Fortified foods
Defined functional as they have vitamins and minerals added to them in order to prevent nutrient deficiencies and assure RDAs are met. For example, B12, iodine, iron, calcium, omega 3s that can be present in lower amounts in plants or have a lower absorption rate are added to plant-based milks/yogurts, cereals, whole grains and nutritional yeast.

You could use fortified milks for a hot drink or smoothie, or perhaps add nutritional yeast to your recipes so you can enjoy with your usual meals, thus adding a dose of essential nutrients to them.

Key sources of iodine, essential for the formation of thyroid hormones and our body’s metabolism and omega 3s fatty acids, important nutrients for neurological development, nervous and cardiovascular functions and for their anti-inflammatory action. A nutritionally dense and sustainable option that has been used to create functional food products and supplements.

Medicinal Mushrooms
Most likely one of the functional foods that has had the most attention in recent years, with many companies releasing mushroom based products – from mushroom coffees to meat alternatives and mushroom powered chocolate bars and snacks. In Eastern medicine and in Asia, mushrooms have been long used as a tool to protect and support health and used therapeutically as they are reported to have antimicrobial, anti-inflammatory, cardioprotective and hepatoprotective properties.

Mushrooms are a good source of beta-glucans – an insoluble fibre that seems to improve insulin resistance and blood cholesterol levels stabilisation. They are also able to stimulate the release of certain immune system cells to fight infections and unwanted invaders.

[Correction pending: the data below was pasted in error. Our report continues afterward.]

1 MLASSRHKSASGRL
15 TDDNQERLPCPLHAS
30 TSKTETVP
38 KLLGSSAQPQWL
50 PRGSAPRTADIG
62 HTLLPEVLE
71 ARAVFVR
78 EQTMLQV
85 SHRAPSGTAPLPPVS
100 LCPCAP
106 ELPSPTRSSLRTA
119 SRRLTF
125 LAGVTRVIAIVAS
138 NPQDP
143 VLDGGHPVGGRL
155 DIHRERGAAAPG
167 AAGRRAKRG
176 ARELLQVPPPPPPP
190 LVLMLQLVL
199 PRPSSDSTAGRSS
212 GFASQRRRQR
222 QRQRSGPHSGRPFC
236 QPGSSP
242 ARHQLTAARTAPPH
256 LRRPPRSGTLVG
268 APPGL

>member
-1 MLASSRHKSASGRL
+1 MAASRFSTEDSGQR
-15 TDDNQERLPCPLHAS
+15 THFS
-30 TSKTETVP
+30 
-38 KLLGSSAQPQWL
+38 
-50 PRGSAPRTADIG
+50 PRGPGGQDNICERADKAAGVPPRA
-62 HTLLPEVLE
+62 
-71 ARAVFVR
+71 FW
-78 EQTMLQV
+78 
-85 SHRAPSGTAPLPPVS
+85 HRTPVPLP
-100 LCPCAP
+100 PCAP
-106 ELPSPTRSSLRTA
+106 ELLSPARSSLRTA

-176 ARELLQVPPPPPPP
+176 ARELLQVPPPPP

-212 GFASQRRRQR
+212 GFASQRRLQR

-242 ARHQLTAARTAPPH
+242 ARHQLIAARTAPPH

This commonly used spice has been known and used for its unique properties for centuries. The active ingredient in turmeric – curcumin – has potent anti-inflammatory effects, especially for acute inflammation. So potent in fact, that it has been found to be equal or even stronger than standard anti-inflammatory drugs in treating inflammation.[2]

It’s really easy to add some when cooking a curry or bread, mix into a sauce or dip and stir into warm milk to make a turmeric latte. While in these cases the amount of curcumin may not reach therapeutic levels, it’s still great to support our general health and we can benefit from its anti-inflammatory but also antibacterial, anti-fungal and antiviral properties.

Maybe you wouldn’t think of chocolate as functional or health supportive, but cacao contains a large number of flavonoids, antioxidant compounds as well as magnesium that can help with relaxing the nervous system and with lowering elevated blood pressure. Plus, it may help to increase serotonin levels improving our feeling of wellbeing.


1) https://www.ncbi.nlm.nih.gov/pubmed/18053310
2) https://www.ncbi.nlm.nih.gov/pmc/articles/PMC5003001/

As featured inside our Spring issue 2020. Written by #ThriveExpert Alessandra Felice – who is a registered Nutritional Therapist and Plant Based Chef. She offers nutritional consultations and private chef services UK wide.